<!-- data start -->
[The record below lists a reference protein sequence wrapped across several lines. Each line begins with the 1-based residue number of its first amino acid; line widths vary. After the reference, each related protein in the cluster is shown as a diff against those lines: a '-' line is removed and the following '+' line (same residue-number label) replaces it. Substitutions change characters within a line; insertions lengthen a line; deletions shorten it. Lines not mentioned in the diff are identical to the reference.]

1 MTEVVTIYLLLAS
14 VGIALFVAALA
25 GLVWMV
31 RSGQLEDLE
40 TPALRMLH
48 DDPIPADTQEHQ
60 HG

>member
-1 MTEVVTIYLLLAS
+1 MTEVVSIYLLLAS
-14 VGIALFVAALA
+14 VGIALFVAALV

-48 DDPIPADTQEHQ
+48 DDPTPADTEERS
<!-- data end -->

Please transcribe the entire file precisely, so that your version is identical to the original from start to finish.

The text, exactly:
[The record below lists a reference protein sequence wrapped across several lines. Each line begins with the 1-based residue number of its first amino acid; line widths vary. After the reference, each related protein in the cluster is shown as a diff against those lines: a '-' line is removed and the following '+' line (same residue-number label) replaces it. Substitutions change characters within a line; insertions lengthen a line; deletions shorten it. Lines not mentioned in the diff are identical to the reference.]

1 MTEVVTIYLLLAS
14 VGIALFVAALA
25 GLVWMV
31 RSGQLEDLE
40 TPALRMLH
48 DDPIPADTQEHQ
60 HG

>member
-1 MTEVVTIYLLLAS
+1 MTEVVSIYLLLAS
-14 VGIALFVAALA
+14 VGIALFVAALV

-48 DDPIPADTQEHQ
+48 DDPTPADTEERS